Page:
1. The way to keep the Aquarium open is first and foremost through political pressure. It was political pressure from several thousand angry bus riders recently who need the buses to get to work which caused the Mayor to back down on bus route cutbacks. And favorable press which sympathized with bus riders' needs, and not incidentally, their employers who need their employees at work as well. Fund raising, dramatically increased attendance, and development of a Friends organization committed to supporting the Aquarium long term are all good. But they are mainly good because they make it easier for the mayor to change his mind (or at least reverse his position) about closing the Aquarium. Without significant political pressure---without the Mayor thinking that closing the Aquarium will cost him votes---money doesn't matter.

2. A demonstration-picket has been called to protest the Mayor's state of the city speech and his big business-and protect his cronies and their sweetheart contracts- first orientation regarding how to deal with the budget deficit at the Opera House at 5:00 p.m. on Tuesday, March 22. I believe that as many of us as possible should go there and join in with signs with nice big letters saying Save the Aquarium. There will be media there. We need the publicity.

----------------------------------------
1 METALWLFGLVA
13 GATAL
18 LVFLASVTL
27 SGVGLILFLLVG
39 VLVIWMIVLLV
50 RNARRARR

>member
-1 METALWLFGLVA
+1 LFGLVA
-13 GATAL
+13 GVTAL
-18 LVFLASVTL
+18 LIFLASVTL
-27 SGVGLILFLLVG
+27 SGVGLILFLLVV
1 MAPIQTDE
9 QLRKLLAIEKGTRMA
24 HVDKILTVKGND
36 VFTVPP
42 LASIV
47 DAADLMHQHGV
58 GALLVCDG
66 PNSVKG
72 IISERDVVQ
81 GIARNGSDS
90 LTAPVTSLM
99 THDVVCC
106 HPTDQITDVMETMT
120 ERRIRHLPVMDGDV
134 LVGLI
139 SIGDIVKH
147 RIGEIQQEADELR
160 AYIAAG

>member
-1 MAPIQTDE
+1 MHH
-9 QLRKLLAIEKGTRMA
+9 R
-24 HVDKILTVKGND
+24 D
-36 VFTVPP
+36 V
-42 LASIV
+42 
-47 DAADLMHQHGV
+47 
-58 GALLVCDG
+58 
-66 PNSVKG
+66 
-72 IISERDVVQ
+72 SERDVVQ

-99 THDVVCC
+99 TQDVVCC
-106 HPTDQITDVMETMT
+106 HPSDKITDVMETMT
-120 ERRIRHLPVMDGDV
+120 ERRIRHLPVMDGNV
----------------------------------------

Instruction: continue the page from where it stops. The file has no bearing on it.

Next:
3. When we hand out literature we should be asking people to take extra copies with them to post on bulletin boards at work, school, church, apt/condo, busy groceries, etc. This Sunday I suggested this to many people and got enthusiastic responses from nearly everyone. Of course, some people will take the flyers and not get around to it. But most who take them will. And it would expand our reach and organization greatly if even 10% of the people coming to the Aq. put up just one or two flyers at their church, work, school, etc.

4. I think that every flyer we put out should include the days and hours of the Aq. and "wheelchair accessible" and "still open until at least April 3 in bold easy to read letters. Sadly, many people (believe it or not) think the Aq is already closed and many don't know the days or hours, or arent sure about these basic facts. Remember, we want to post and have other people post these flyers in public traffic places where they will be seen by people other than those who have went to the Aq recently. The City's misleading propaganda about ADA compliance has been interpreted (understandably) by some wheelchair bound (and other) people as meaning its not wheelchair accessible. We should counter this. It only takes two additional words in a times and hours and date line.

5. Having meetings in Detroit is good, as was the idea of putting this mtg info on our flyer. we should keep this up.
we also should have flyers and shirts and post cards and flags available at mtgs for anyone who comes that needs them.

6. We should have a clipboard with a request for contact information (preferably phone and or email) on our table outside the AQ at all times. Then we should follow up and encourage people, especially (but certainly not exclusively) Detroiters, to come to meetings and get more flyers, etc.

7. In addition to asking people to put up flyers at their own work, school, church, etc., we should develop a plan for getting publicity up in critical, large population and/or high traffic, places, like the City libraries, the huge apts/condos and big churches on East Jefferson, coffee houses, bookstores, groceries, health food stores, large Detroit churches thruout the city, etc. It's too much for a few people to do alone and we should not rely simply on asking people to put them up where they go.